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Diversity at the top: Advancing female executives

Fewer CEOs are women than named David. When a single name outnumbers an entire gender, it reveals a staggering problem: women are clearly underrepresented in leadership positions. Have you ever considered what impact gender diversity has on your business?

Struggles with Diversity

Companies struggle with finding senior women for their leadership positions. They use executive recruitment agencies that are male dominated, and there is less focus on the benefits a diverse leadership team can bring. Gender diverse leadership teams usually use a more objective and data-driven decision-making approach when it comes to hiring and promotion practices. This usually leads to less biased decisions compared to male dominated leadership teams. 

Companies spend a lot of time, money, and good intentions on efforts to build more robust diversity and inclusion programmes. On the other hand, there is a lot of bias within the organisation that prevents the company hiring senior women leaders. 

Despite major attention to the problems, companies are still applying unproven solutions, leading to concerning outcomes. 

These programmes are ineffective, and they drive company leaders to pat themselves on the back for checking the box on diversity, without critical thinking about the systems and structures that caused the problem in the first place. These common corporate approaches to tackling the diversity problem lack the deep thought required to address inequitable systems and structures. 

Diversity is more than just a quota

It’s obvious that diversity is no longer just a matter of fulfilling quotas and creating corporate social responsibility campaigns. It offers so much more:

1. Company culture 

Having a diverse leadership team is a sign of a healthy and inclusive company culture. It’s not only positively recognised publicly but there is also a statistically significance with financial outperformance compared to non-diverse leadership teams; and this trend is consistent throughout the past years.

2. Value creation 

Companies with gender diverse executive teams outperform on profitability by 21% and are 27% more likely to have superior value creation.

3. Lower turnover 

Women build knowledge through mentoring, and research shows that companies with a formal mentoring culture have 20% lower turnover and 46% higher quality-leaders.

4. Profitability

We still have less than 20% of female executive committee and corporate boards members, although it is proven that boards with at least three women directors are about 50% more profitable.

We could literally go on and on with all those facts but that wouldn’t lead anywhere if we do not start to take action and advancing female executives. 

Dive deeper into the topic by watching this video of Sabine Hutchison and Susan Braakman, discussing the advancement of female executives . 

Adding Balance

As the rational from above shows, bringing women to senior positions is crucial, and we at Seuss take diversity in leadership seriously. Here are our keys to bringing diversity to leadership:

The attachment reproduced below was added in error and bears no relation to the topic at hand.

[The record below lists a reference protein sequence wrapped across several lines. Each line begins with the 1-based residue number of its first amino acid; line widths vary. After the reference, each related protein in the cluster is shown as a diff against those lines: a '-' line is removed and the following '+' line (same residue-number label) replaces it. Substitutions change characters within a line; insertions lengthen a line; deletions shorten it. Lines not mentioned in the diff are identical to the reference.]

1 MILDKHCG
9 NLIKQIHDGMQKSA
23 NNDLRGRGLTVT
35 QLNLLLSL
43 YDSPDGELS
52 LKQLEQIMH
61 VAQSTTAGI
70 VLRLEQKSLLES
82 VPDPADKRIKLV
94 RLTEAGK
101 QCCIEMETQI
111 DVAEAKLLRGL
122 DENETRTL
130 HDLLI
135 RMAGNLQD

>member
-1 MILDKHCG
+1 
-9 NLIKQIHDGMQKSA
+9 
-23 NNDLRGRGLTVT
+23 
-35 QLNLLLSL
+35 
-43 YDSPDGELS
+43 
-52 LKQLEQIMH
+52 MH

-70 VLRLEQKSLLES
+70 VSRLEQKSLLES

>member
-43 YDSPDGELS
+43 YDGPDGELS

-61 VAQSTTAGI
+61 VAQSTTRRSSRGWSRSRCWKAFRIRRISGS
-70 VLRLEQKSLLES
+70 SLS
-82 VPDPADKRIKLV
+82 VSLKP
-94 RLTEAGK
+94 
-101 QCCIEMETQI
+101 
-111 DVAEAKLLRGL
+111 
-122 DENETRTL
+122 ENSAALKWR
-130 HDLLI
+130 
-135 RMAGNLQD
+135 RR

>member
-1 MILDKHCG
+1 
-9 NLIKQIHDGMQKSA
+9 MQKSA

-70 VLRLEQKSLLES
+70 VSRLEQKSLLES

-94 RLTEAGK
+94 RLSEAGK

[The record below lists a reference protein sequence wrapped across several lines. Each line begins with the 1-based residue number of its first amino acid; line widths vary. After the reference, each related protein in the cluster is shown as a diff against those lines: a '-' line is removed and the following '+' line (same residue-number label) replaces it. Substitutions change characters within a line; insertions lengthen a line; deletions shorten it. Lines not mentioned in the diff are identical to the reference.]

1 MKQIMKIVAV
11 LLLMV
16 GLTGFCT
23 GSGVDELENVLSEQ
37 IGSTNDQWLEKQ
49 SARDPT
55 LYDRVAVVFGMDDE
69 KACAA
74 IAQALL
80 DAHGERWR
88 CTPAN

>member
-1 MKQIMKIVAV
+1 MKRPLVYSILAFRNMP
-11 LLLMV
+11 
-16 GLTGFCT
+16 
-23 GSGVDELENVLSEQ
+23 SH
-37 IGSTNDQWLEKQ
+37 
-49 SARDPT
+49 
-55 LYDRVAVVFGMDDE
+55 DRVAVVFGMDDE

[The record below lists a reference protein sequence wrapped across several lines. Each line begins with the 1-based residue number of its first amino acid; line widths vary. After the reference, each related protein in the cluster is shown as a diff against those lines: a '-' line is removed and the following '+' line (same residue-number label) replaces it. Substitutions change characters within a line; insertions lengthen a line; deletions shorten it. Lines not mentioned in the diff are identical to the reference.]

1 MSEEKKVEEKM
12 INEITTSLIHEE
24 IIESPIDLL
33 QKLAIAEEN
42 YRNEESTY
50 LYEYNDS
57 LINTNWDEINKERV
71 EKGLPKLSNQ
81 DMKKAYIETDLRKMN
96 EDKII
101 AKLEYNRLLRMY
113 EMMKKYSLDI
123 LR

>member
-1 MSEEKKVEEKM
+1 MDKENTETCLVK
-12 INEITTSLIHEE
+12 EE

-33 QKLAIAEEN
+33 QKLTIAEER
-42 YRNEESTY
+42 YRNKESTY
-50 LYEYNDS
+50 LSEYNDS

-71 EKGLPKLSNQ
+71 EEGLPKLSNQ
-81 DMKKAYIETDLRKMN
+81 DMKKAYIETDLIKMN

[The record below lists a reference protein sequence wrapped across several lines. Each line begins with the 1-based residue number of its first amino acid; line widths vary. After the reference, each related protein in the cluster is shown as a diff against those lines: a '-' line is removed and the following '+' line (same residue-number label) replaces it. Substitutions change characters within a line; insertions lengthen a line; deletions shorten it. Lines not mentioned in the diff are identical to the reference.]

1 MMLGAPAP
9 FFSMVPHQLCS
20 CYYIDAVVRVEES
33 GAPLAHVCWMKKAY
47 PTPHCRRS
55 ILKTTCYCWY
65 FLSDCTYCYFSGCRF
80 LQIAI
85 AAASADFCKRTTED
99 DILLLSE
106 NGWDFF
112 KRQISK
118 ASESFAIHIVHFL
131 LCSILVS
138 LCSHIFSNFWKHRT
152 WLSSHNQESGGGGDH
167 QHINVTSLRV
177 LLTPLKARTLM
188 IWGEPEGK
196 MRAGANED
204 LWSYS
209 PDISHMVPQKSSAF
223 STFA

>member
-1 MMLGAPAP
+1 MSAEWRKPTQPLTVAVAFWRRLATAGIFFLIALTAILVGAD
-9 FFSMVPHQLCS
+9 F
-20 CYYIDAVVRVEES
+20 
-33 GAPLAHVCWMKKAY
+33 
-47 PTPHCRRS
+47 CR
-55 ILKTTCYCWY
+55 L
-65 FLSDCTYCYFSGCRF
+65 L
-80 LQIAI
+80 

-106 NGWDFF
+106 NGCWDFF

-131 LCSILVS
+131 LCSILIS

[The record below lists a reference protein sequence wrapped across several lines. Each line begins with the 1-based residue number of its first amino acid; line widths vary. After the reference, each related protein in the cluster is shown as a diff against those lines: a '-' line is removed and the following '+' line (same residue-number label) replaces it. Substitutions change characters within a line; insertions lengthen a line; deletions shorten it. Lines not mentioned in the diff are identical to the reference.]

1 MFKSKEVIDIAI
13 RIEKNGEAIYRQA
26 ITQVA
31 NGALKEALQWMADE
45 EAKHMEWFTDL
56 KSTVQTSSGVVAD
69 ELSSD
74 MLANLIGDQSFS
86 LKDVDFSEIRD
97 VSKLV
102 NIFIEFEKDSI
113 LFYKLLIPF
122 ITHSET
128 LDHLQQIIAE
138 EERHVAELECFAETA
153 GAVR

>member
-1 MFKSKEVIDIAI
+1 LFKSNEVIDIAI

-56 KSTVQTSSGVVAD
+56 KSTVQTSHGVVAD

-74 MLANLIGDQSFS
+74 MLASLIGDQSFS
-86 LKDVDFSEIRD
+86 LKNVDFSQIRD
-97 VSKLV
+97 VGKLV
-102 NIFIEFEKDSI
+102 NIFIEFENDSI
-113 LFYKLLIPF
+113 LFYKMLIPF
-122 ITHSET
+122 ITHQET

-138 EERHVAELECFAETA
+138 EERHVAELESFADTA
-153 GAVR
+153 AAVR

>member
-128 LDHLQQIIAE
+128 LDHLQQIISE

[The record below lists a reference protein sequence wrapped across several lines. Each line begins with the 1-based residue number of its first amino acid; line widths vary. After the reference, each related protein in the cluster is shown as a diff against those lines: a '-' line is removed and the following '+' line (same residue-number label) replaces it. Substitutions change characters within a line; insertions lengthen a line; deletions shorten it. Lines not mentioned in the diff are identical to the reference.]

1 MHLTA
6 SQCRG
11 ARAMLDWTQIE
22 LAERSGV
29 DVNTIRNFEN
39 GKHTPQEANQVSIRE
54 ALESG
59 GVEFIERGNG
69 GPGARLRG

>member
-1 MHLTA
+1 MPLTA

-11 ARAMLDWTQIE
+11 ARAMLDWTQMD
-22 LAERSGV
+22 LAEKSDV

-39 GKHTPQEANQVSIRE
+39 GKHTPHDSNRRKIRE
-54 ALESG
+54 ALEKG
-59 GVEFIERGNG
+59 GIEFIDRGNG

1. Diversity should be a critical part of innovation

Good leaders strive to achieve diversity in their organisation, and research shows that diverse groups outperform homogeneous ones. In his study, Davis noted that bigger companies based in California with some women at the top performed much better than those with only men at the top, with the median return almost 74% higher than the groups surveyed overall. 

2. Never be “too busy” for diversity initiatives

A SHRM report states that 41% of managers are “too busy” to implement diversity initiatives. It may be true that managers have too much on their plates to handle on a given day, but the statistics reveal just how small of a priority diversity hiring is. Commitment, internal recruitment, development programmes and mentorship can help funnel more women to leadership programmes, ensuring that diversity is maintained.

3. Blind application

On average, blind applications lead to five times more women applying for positions. Eliminating the pre-conceived biases and stereotypes by creating an even playing field gives all candidates an opportunity to a fair chance.

4. Clear Accountability

CEOs and business leaders must define a clear vision and strategy of their diversity targets with real accountability for delivery. This needs to be communicated and live up to throughout the whole organisation. This is crucial for building teams who are motivated and wanting to lead a change in their work.

the seuss approach

At Seuss, we understand the complexity of hiring the right candidate for the position. Our female leaders know where to find, and how to recruit the next female executives for your company. 

Advancing female executives is not about reaching a quota for PR purposes; the numbers don’t lie. We take a holistic approach to recruitment:  It’s not just about the CV. It’s important to understand the individual journeys to find the best-fit job match.

Additionally, we attend networking events designed for women to speak and meet the next leaders. Our belief in embracing and encouraging diversity is the way of the future.  

Contact us to find out how we can change the way you recruit and make a positive change to your leadership.

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